When was the last time you cleaned out and organized your closet? Did you find items you forgot you even owned? Things you gave up looking for and just ended up buying again? What about the items you no longer need but have resale value?
A haphazard approach to what’s in your closet is fine. After all, it’s not affecting anyone but you. Of course, corporations inject far more rigor into their information technology (IT) asset management (ITAM) process. But they often treat IT asset disposal (ITAD)—the last component in the ITAM process lifecycle—as an afterthought. Kind of like a forgotten shoe gathering cobwebs in the corner of their closet.
Not surprisingly, mounting environmental and security risks, the growth of mobile devices, and the explosion in the volume and variety of connected Internet of Things (IoT) devices are shining a new, brighter spotlight on ITAD.
Because ITAD is the critical end state of managing IT assets, its newfound attention is important for a range of reasons.
Legislative and public noncompliance repercussions
New and complex legislative mandates for secure and environmentally sound disposal of equipment are turning noncompliance into headlines. For example, in 2016, Apple agreed to pay $450,000 to settle California state claims that it had mishandled hazardous electronic waste at facilities in Silicon Valley1. Although these financial penalties aren’t significant to the bottom line, the negative public relations generated among the environmentally aware public is attracting board-level attention.
Advance planning for disposal demand
While it may not initially be obvious, IT disposal must be considered early on in the ITAM lifecycle. Companies need to determine which asset classes to consider, asset use and data storage, how to appropriately track End of life (EOL) and End of Service (EOS) dates to prepare for the ebb and flow of disposal demand, proactively manage refresh cycles, reduce service disruption, and keep ahead of technology advances. There are many variables at play when it comes to IT disposal decision-making. For example, IT, Security, Finance, and Vendor Management have different reporting needs across the IT asset lifecycle that may trigger disposal events. So, it’s important to include a broad group of stakeholders across different functions who can provide a unique perspective from within their own domain.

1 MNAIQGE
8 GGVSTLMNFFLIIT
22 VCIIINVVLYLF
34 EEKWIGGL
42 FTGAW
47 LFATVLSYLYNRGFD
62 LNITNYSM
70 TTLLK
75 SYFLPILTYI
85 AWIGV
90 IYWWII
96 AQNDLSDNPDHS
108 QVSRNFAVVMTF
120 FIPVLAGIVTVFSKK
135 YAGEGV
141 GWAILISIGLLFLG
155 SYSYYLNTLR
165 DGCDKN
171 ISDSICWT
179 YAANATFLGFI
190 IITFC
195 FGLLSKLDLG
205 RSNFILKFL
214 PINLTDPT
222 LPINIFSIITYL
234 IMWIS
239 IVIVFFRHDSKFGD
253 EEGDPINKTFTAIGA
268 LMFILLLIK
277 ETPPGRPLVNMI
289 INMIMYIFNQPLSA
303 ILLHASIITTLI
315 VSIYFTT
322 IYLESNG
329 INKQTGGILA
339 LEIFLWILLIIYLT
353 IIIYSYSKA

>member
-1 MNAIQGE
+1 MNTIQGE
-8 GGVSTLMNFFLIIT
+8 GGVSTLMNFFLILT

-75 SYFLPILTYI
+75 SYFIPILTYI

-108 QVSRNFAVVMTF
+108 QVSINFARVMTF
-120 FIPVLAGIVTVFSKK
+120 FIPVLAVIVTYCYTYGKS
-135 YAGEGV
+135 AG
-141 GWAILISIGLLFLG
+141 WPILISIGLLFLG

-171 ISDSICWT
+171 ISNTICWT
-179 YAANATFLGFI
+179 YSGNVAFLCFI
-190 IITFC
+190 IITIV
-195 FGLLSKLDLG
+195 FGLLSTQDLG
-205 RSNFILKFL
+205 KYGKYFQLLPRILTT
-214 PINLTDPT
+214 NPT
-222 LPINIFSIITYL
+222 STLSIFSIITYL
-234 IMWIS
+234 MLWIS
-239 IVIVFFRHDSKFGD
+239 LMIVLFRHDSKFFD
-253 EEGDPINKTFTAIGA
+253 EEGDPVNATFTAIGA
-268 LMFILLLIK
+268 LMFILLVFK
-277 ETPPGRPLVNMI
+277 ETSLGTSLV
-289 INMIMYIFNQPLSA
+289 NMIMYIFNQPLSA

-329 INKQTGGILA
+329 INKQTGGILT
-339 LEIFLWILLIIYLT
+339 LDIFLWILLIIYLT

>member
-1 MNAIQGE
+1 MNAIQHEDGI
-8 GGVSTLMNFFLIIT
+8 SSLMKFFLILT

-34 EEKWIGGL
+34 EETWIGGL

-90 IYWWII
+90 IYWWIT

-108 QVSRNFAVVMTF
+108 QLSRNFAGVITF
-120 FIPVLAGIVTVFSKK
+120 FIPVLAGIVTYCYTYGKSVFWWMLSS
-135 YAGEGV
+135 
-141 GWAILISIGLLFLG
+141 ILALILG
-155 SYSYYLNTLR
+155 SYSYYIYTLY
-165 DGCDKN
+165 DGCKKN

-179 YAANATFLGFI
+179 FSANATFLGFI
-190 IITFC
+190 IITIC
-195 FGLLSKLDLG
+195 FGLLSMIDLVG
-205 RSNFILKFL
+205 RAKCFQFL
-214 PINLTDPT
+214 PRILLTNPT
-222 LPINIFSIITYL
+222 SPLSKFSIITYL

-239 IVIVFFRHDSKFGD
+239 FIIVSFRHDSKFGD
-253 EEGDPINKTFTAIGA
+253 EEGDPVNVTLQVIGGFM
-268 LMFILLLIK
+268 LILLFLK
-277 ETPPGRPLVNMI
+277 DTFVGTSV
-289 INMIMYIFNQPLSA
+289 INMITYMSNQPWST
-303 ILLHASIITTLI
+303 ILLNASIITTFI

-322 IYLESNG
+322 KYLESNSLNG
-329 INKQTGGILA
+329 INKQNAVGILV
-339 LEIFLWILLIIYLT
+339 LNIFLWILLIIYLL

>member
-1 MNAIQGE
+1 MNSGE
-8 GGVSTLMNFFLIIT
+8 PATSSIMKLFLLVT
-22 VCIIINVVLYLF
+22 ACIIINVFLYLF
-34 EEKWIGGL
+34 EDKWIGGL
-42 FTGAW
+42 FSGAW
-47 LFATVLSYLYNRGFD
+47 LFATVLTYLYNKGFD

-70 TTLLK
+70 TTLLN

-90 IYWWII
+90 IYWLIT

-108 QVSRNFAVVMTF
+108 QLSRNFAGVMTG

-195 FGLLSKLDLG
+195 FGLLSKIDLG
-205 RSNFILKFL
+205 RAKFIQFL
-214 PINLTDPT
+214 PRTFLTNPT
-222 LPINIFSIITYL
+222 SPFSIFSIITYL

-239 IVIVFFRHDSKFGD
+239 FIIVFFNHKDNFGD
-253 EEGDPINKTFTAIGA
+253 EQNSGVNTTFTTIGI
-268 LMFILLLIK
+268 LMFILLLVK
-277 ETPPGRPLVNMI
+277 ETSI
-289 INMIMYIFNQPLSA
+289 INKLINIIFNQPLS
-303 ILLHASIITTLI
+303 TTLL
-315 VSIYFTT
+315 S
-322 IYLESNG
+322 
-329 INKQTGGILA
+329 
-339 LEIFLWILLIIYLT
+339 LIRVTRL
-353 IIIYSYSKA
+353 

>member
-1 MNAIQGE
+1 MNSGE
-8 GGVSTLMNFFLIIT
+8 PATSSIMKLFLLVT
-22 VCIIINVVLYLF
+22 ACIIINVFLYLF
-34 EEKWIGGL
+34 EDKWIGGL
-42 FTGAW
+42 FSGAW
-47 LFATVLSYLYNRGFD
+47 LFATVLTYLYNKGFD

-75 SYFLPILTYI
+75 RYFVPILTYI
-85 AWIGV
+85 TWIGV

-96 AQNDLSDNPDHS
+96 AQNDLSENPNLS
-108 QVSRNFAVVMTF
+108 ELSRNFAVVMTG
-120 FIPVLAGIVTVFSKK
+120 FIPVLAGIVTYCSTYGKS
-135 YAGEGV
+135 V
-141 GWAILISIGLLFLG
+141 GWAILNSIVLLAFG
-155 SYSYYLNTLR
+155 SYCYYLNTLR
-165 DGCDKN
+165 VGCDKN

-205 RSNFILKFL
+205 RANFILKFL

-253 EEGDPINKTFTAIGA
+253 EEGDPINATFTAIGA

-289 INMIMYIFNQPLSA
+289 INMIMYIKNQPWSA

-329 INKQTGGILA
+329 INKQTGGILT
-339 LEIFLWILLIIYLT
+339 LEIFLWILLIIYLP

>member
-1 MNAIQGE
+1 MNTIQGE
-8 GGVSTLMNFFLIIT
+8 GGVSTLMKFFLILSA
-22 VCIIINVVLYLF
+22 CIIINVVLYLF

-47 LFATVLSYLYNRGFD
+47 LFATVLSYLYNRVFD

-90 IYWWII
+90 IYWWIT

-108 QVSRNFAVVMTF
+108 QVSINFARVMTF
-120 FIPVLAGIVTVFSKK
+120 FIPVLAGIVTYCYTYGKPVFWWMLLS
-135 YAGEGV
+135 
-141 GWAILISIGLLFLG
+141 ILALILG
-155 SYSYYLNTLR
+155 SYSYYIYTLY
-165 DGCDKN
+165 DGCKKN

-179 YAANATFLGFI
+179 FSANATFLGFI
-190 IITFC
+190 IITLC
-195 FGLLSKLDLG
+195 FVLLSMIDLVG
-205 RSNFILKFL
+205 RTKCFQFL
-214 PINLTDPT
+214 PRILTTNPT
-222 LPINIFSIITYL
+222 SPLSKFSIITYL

Loss of sensitive company and customer data
One of the main drivers for a sound ITAD program is the risk of a data breach resulting in a loss of sensitive company and customer data. These breaches can cause devastating financial loss—the average total cost of a data breach is now estimated at $3.92 million2—and residual reputational damage for years to come. Most organizations have invested heavily in cybersecurity groups, data loss prevention tools, and defined policies when assets reach retirement/disposal states. But, are assets handled with the same rigor during IT infrastructure upgrades? What about when failed IT equipment is replaced? Or when a terminated employee left his or her laptop in their desk drawer, or worse?
It is extremely important that ITAD triggers are considered across the entire lifecycle of the asset to limit possible company exposure to unnecessary risk. A good ITAM tool can automate trigger notifications to reduce the manual administrative burden. It is a good idea to work with an experienced ITAM partner to help define the appropriate inputs, outputs, and event triggers across each phase of the IT asset lifecycle, and help determine how simple integrations with ITSM tools or HR feeds can help trigger ITAD actions.
Third-party vendors may not have it right
ITAD is the most commonly outsourced component of the ITAM lifecycle. And happy as corporations may be with having a third-party manage this responsibility, they often lack visibility into chain of command and accountability. To avoid these issues, your ITAD (and overall ITAM) processes should be designed to your company’s specific needs, and in a way that ensures transparency and industry-specific compliance.
When selecting your disposal vendor, make sure it operates to a certain set of standards, has consistently passed external audits, and possesses common industry certifications like ISO 14001, OHSAS 18001, and WEEELABEX. Consider asking for value-add services like data normalization, EOL/EOS data enrichment, and real-time resale value of equipment updates into your ITAM repository to help make more strategic decisions about the use and life of your assets.
Finally, actively manage and compare your vendor’s services against others throughout the lifetime of your contract to make sure your evolving ITAD needs are being properly met. And make sure you’ll be sufficiently informed and prepared to adjust quickly if your ITAD vendor decides to close shop.
Tips for getting ITAD right
Here are several recommendations for how to help maximize your outsourced ITAD environment:
– Align yourself with an experienced ITAM partner to build out your ITAM and ITAD processes
– Involve a broad group of stakeholders, including IT, Security, Finance, and Vendor Management, and consider how activities within each phase of the ITAM lifecycle can enable ITAD
– Account for varieties of asset classes and disposal needs in order to develop a logical process that considers regional and local regulation
– Use a trusted ITAD vendor that has the footprint to cover your regional or global needs, but constantly assess your needs and their capability/performance against peers
– Ask your ITAD vendor to provide additional value-add services to enable strategic ITAD decisions (e.g., EOL/EOS data enrichment, real-time resale value of equipment updates)
– Consider having your ITAD vendor integrate into your ITAM repository to provide automated updates to asset status, Certificate of Disposal, data destruction certificates, and donation receipts.